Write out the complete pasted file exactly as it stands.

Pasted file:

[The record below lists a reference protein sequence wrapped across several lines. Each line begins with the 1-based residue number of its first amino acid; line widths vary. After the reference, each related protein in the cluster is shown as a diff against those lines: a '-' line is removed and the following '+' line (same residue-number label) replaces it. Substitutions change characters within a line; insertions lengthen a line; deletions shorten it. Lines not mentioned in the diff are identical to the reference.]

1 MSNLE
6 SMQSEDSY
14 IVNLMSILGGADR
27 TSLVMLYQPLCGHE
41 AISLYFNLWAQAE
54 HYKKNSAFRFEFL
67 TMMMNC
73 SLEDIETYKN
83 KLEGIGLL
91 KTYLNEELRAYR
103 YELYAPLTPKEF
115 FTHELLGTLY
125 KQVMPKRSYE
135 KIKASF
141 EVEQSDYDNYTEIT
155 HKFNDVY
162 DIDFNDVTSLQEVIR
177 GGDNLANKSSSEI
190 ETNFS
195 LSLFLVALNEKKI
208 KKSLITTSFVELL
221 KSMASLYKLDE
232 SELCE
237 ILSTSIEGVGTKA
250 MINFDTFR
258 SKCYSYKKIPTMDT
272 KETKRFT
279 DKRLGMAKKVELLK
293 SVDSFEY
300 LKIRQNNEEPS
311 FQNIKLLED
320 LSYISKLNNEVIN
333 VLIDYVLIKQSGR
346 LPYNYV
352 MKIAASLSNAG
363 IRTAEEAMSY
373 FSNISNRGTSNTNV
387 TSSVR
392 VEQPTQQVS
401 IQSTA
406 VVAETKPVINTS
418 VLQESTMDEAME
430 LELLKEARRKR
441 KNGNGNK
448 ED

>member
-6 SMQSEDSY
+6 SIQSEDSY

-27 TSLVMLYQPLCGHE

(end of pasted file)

[The record below lists a reference protein sequence wrapped across several lines. Each line begins with the 1-based residue number of its first amino acid; line widths vary. After the reference, each related protein in the cluster is shown as a diff against those lines: a '-' line is removed and the following '+' line (same residue-number label) replaces it. Substitutions change characters within a line; insertions lengthen a line; deletions shorten it. Lines not mentioned in the diff are identical to the reference.]

1 MSNLE
6 SMQSEDSY
14 IVNLMSILGGADR
27 TSLVMLYQPLCGHE
41 AISLYFNLWAQAE
54 HYKKNSAFRFEFL
67 TMMMNC
73 SLEDIETYKN
83 KLEGIGLL
91 KTYLNEELRAYR
103 YELYAPLTPKEF
115 FTHELLGTLY
125 KQVMPKRSYE
135 KIKASF
141 EVEQSDYDNYTEIT
155 HKFNDVY
162 DIDFNDVTSLQEVIR
177 GGDNLANKSSSEI
190 ETNFS
195 LSLFLVALNEKKI
208 KKSLITTSFVELL
221 KSMASLYKLDE
232 SELCE
237 ILSTSIEGVGTKA
250 MINFDTFR
258 SKCYSYKKIPTMDT
272 KETKRFT
279 DKRLGMAKKVELLK
293 SVDSFEY
300 LKIRQNNEEPS
311 FQNIKLLED
320 LSYISKLNNEVIN
333 VLIDYVLIKQSGR
346 LPYNYV
352 MKIAASLSNAG
363 IRTAEEAMSY
373 FSNISNRGTSNTNV
387 TSSVR
392 VEQPTQQVS
401 IQSTA
406 VVAETKPVINTS
418 VLQESTMDEAME
430 LELLKEARRKR
441 KNGNGNK
448 ED

>member
-6 SMQSEDSY
+6 SIQSEDSY

-27 TSLVMLYQPLCGHE